Small businesses, started by their owners, are already the backbone of the UAE economy. In recent years however the government has been actively encouraging the growth of entrepreneurship.
Small and medium enterprises, otherwise known as SMEs, have often been cited as the backbone of the UAE economy. Making up 95 per cent of the total businesses here; employing 42 per cent of the Dubai workforce and comprising 40 per cent of the Emirates GDP, it’s hardly surprising.
It’s a point which was recently highlighted by HH Sheikh Ahmed Bin Saeed Al Maktoum, Chairman of the Dubai Economic Sector Committee at the launch of ‘SME 100’, a new ranking system for UAE-based SME’s. “Today the SME sector is a key catalyst of economic growth in the UAE and the country has one of the most progressive and fast evolving SME landscapes,” he says. “Dubai has moved to the next level of growth and, in our renewed growth and development outlook, small and medium enterprises play a very significant role in contributing to the national economy.”
Launched by MBRE the ‘Dubai SME 100’, is the regions’ first ranking system of top performing and fastest-growing SMEs. By ranking well performing SMEs, it aims to inspire emerging entrepreneurs and boost those companies that are doing well. “‘Dubai SME 100’ will serve as the foundation of other initiatives such as the possible development of an SME Secondary IPO Market Listing and the building of an equity market dedicated to SMEs,” says Sami Al Qamzi, the economy minister for the UAE.
In the last few years, the country has seen a rapid expansion of these businesses, with both the UAE government and a number of private entities working hard to create a more fertile atmosphere for them.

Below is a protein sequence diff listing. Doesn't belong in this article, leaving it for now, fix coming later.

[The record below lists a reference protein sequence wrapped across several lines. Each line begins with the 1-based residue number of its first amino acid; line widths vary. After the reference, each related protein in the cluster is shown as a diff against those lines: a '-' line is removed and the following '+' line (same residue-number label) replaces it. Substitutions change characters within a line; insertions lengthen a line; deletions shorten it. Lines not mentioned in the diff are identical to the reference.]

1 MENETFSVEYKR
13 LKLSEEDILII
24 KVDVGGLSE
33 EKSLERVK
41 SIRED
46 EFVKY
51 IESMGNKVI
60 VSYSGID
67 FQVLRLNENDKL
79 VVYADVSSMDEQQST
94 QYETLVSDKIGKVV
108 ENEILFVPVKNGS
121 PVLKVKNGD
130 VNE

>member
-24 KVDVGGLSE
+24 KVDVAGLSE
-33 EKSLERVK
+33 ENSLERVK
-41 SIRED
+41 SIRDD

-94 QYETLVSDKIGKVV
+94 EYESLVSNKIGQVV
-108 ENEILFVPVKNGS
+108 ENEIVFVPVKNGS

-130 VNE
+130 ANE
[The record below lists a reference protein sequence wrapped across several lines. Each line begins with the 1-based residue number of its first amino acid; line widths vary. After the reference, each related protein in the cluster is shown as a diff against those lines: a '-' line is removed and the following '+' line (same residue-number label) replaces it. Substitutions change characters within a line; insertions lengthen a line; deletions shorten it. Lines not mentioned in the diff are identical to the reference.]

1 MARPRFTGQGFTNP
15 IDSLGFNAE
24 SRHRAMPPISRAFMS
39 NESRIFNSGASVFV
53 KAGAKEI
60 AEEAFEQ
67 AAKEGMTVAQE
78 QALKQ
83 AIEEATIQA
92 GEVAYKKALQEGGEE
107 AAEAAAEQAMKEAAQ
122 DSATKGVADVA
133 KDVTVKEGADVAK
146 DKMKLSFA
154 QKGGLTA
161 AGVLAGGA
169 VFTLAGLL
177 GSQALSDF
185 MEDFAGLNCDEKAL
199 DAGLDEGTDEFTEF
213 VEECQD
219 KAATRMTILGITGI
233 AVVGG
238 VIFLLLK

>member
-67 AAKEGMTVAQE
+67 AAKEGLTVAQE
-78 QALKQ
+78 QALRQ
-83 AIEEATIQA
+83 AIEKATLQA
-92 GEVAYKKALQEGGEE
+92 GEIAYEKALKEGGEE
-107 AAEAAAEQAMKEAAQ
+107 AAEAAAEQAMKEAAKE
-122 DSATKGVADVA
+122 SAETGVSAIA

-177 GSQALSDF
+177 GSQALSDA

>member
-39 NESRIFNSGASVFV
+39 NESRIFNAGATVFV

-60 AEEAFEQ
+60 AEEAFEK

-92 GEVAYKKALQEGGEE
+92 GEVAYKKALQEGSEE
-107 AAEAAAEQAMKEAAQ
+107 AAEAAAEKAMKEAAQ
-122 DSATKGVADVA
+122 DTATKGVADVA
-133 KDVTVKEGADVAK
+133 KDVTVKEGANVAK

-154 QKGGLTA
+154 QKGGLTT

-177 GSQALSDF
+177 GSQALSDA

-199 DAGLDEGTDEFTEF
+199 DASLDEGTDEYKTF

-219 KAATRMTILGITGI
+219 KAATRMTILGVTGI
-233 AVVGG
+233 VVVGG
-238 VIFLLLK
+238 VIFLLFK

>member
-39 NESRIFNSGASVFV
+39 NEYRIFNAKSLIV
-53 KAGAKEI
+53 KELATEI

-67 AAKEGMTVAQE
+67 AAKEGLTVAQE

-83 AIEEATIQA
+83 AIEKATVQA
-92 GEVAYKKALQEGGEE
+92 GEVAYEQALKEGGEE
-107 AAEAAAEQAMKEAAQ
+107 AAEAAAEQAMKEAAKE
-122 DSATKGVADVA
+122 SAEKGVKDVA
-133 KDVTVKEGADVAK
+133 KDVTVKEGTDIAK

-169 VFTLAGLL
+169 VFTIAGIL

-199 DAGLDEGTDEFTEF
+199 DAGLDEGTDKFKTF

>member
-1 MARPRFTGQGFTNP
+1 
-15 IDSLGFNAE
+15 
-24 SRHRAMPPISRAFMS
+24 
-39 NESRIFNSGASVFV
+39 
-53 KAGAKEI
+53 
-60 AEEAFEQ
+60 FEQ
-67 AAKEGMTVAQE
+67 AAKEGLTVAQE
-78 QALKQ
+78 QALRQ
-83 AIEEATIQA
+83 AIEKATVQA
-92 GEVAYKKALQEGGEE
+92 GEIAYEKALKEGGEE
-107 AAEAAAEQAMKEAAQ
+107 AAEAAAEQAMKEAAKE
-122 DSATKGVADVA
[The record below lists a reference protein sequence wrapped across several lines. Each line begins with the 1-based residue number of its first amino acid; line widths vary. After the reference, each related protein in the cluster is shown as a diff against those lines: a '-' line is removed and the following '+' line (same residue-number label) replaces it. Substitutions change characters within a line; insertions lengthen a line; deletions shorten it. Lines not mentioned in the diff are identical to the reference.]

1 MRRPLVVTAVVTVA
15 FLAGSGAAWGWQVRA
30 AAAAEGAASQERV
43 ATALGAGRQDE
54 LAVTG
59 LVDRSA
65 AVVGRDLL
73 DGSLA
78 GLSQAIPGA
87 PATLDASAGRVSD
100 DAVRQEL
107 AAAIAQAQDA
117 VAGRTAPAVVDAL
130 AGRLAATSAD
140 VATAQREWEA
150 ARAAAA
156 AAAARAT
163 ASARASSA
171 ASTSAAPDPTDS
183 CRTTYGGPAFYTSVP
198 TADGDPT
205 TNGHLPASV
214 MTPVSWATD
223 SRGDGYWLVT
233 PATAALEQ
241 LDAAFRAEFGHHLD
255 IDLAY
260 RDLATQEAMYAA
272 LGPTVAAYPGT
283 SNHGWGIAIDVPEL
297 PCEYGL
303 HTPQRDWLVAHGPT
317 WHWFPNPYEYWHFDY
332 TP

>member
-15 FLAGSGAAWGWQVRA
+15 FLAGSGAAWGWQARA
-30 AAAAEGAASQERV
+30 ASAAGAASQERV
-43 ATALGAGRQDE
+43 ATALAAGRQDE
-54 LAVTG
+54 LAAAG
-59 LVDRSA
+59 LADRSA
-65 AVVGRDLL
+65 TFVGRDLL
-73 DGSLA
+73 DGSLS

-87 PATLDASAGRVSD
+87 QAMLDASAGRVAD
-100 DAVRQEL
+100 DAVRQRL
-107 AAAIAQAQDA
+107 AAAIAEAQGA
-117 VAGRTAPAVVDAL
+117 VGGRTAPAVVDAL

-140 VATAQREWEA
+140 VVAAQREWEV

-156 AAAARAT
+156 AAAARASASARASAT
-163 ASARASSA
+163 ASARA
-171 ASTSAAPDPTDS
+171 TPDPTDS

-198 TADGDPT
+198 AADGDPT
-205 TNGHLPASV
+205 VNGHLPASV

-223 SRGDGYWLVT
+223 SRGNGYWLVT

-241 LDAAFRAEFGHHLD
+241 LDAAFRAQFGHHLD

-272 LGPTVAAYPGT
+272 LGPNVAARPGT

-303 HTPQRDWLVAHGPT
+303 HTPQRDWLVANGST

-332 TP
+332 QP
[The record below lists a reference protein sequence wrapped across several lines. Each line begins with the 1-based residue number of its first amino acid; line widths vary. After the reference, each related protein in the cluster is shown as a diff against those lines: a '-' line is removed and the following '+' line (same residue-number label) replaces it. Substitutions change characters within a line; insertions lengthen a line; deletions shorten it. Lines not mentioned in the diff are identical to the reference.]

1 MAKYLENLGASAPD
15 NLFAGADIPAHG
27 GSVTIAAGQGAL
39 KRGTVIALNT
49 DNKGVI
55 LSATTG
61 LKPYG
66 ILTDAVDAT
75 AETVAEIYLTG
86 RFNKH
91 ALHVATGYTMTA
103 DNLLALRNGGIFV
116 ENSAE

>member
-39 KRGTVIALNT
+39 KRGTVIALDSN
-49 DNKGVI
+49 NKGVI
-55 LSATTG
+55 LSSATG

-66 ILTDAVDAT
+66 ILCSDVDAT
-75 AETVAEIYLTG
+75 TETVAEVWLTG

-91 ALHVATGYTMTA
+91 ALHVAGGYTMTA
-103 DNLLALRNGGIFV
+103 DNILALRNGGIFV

Financing is often the first and biggest hurdle for those wishing to start up their own business. A lot of start-up companies rely on their own savings or loans from families or friends for the initial capital, but for more ambitious projects or for those that need a large capital injection such as engineering or healthcare, it can be hard to find the money. As a result the UAE government has set aside funds for these initiatives, most of which cater for the local population.
There are a number of government initiatives in existence to help those wishing to set up there own business. The Sheikh Mohammed bin Rashid Establishment for SMEs (MBRE), under the umbrella of the Department of Economic Development, was launched in 2002 to support local entrepreneurs. To date, it has successfully facilitated the creation of some 5,000 startup companies here in the UAE.
Heritage for Henna is one such business that has benefited from the scheme. Fathiya Ahmed started the company which sells henna to tourists. She funded it herself at first, but later received additional capital from the government. Now, her 50 shops, across the UAE, are proving extremely popular, not only with tourists but with local residents, and she has plans to expand the business to other parts of the MENA region.
Funtakino, started by two young Emirati students, is another business that has benefitted from the initiative. Nawaf and Saud Al Ali began by renting a stall at a subsidised rate at Global Village, a yearly outdoor market held in Dubai, selling unsually shaped flip flops. They were doing so well however that they decided to go out on their own fulltime. Almost a year later and business has never been better for Funkatino.
“Before, we were just designing and selling to friends and family,” says Saud Al Ali, one of the co-owners. “At the Global Village however we received a lot of interest from customers who clearly loved our unique designs. It just made sense to go start the company.”
In 2007, the Khalifa Fund, an independent agency of the Abu Dhabi government was launched to support and develop the capital’s SME sector. So far, the fund has financed 205 projects. “The Khalifa Fund has been established at a time when Abu Dhabi is experiencing a highly strategic and integrated economic growth based on diversification of incomes and development of Emirati human resources,” says Hussain J. Al Nowais, Chairman of the fund.